“Sharknado” had premiered only one week before the Con -- too late for Syfy, which had been caught completely off guard by its instant and massive popularity, to do much more than assemble a street team of young people to walk around San Diego’s Gaslamp District carrying surfboards emblazoned with the movie’s title treatment and with giant shark bites taken out of them. But that didn’t stop “Sharknado” fans from devising their own shark-themed costumes and strolling around the massive convention center, giving the network lots of free publicity.
“Sharknado,” of course, became the instant phenomenon that it was largely because of all the tweeting that went on during its first telecast, especially by such television luminaries and geek faves as Damon Lindelof and Will Wheaton. This was -- for better or worse -- one of the first clear examples of Twitter having a profound influence on television programming. A limited -- and unprecedented -- theatrical release followed.
Well, the inevitable sequel, “Sharknado 2: The Second One,” will premiere on Syfy on July 31 -- right after this year’s Comic-Con (July 24-27), allowing for maximum publicity and promotion and further converting of the converted. It remains to be seen if lightning will strike twice. I suspect it will. In “Sharknado 2,” a tornado full of sharks touches down in New York City, giving new meaning to the phrase “the Great White Way.”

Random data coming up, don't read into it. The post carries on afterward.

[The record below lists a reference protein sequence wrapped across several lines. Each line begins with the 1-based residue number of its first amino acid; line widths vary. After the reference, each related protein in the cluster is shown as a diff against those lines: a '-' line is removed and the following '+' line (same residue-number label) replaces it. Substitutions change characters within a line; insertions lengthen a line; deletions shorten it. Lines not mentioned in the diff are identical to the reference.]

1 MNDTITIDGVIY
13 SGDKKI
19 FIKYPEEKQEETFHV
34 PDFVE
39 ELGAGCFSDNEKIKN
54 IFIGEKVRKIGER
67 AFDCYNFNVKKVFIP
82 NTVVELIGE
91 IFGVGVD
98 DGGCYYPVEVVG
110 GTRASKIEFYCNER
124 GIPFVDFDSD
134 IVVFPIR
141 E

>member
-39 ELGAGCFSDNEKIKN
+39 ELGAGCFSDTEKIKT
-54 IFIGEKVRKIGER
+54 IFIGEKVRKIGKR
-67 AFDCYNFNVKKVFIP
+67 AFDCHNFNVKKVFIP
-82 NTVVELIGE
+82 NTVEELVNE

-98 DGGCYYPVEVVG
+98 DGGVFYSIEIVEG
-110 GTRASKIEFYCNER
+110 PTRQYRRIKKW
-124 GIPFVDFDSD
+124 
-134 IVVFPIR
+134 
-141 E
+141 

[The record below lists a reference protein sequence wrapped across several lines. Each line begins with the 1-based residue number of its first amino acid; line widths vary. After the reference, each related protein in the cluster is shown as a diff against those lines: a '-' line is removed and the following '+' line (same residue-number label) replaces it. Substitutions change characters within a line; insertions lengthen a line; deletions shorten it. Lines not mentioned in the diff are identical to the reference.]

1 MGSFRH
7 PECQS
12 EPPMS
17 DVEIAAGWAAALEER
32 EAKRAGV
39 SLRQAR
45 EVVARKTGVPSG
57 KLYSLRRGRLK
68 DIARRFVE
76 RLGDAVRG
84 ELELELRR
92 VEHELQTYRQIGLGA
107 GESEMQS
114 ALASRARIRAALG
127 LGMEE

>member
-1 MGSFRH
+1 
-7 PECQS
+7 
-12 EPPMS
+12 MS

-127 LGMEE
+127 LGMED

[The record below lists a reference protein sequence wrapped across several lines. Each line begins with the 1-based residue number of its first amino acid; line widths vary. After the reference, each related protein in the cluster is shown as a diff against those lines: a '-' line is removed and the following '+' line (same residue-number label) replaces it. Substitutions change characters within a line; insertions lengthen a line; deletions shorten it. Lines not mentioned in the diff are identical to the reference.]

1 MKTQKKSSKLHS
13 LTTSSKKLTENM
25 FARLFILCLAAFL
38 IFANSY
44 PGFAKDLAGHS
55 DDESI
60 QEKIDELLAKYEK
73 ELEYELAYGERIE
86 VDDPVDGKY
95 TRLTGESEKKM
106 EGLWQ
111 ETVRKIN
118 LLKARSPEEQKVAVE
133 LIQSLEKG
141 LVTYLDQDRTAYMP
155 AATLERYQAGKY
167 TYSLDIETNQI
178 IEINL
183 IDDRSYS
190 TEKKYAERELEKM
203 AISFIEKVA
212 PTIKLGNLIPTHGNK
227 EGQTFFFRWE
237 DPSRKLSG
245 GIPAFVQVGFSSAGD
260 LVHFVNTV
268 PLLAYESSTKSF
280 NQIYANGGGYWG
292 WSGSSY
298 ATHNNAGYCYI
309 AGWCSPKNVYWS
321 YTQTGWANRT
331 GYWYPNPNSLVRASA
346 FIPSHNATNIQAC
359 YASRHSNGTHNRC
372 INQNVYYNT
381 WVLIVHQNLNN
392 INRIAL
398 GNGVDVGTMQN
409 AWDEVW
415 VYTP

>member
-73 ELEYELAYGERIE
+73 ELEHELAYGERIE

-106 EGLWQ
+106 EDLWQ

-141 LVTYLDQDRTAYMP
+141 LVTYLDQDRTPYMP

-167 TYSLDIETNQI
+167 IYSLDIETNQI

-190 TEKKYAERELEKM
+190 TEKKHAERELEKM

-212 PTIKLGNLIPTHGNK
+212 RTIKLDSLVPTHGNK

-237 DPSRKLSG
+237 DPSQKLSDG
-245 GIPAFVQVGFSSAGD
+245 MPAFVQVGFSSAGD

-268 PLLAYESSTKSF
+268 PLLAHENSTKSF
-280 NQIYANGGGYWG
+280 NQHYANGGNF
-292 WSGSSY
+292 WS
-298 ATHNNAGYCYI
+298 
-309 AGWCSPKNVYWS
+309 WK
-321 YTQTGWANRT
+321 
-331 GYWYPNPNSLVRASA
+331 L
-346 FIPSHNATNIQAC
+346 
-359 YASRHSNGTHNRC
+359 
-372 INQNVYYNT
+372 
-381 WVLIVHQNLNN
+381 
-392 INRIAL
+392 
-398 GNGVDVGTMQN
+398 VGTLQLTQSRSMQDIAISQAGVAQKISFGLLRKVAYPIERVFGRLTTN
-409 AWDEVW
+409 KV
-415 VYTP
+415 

In the meantime, Syfy yesterday announced that another flick with an equally tantalizing title -- “Big Ass Spider!” -- will premiere on the network on Saturday, April 19. This is not a Syfy Original Movie -- it had a limited theatrical release by Epic Pictures last October and came out on DVD in January -- but I suspect it will be mistaken for one by much of the interested television audience. It really doesn’t matter, because with a title like that it can’t help but attract the “Sharknado” crowd and regular viewers of the network’s cheese-tastic original movies, the modern equivalent of the triple billed drive-in monster flicks of decades past.
Also working in favor of “Big Ass Spider!” becoming a big success for Syfy in its premiere and subsequent showings is the fact that at the time of its theatrical release it scored a highly respectable 78% on RottenTomatoes, the only movie appeal metric that matters, as any millennial will tell you. And it has been nominated for a 2014 Saturn Award as Best DVD Release.
The storyline for “Big Ass Spider!” all but guarantees another Hollywood-fueled Twitter blast on April 19: A giant alien spider escapes from a military lab and terrorizes Los Angeles. Greg Grunberg and Ray Wise star, adding to its instant genre appeal.
I haven’t seen “Big Ass Spider!” but if it garners respectable ratings for Syfy it won’t surprise me to hear that the network is developing a sequel or, even better, a monster mash-up. “Big Ass Spider vs. Sharknado!” Can you imagine? How can that not happen?